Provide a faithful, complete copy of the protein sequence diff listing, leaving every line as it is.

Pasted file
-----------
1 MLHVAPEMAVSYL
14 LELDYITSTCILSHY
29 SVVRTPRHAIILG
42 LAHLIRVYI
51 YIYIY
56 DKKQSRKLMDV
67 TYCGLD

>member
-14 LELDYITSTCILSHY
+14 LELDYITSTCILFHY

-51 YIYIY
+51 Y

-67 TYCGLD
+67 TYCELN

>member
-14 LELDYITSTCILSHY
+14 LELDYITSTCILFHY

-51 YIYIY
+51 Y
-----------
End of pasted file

1 MLHVAPEMAVSYL
14 LELDYITSTCILSHY
29 SVVRTPRHAIILG
42 LAHLIRVYI
51 YIYIY
56 DKKQSRKLMDV
67 TYCGLD

>member
-14 LELDYITSTCILSHY
+14 LELDYITSTCILFHY

-51 YIYIY
+51 Y

-67 TYCGLD
+67 TYCELN

>member
-14 LELDYITSTCILSHY
+14 LELDYITSTCILFHY

-51 YIYIY
+51 Y